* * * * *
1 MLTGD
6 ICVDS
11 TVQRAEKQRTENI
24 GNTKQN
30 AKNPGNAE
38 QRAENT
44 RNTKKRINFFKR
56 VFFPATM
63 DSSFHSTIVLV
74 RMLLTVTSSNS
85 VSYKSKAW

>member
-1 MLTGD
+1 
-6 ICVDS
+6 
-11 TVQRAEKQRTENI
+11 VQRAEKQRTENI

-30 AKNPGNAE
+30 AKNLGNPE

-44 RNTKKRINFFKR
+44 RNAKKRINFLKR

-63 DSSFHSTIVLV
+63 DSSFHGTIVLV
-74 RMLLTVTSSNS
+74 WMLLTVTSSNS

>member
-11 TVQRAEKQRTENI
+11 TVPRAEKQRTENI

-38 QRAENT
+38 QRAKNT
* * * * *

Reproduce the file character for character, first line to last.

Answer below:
1 MLTGD
6 ICVDS
11 TVQRAEKQRTENI
24 GNTKQN
30 AKNPGNAE
38 QRAENT
44 RNTKKRINFFKR
56 VFFPATM
63 DSSFHSTIVLV
74 RMLLTVTSSNS
85 VSYKSKAW

>member
-1 MLTGD
+1 
-6 ICVDS
+6 
-11 TVQRAEKQRTENI
+11 VQRAEKQRTENI

-30 AKNPGNAE
+30 AKNLGNPE

-44 RNTKKRINFFKR
+44 RNAKKRINFLKR

-63 DSSFHSTIVLV
+63 DSSFHGTIVLV
-74 RMLLTVTSSNS
+74 WMLLTVTSSNS

>member
-11 TVQRAEKQRTENI
+11 TVPRAEKQRTENI

-38 QRAENT
+38 QRAKNT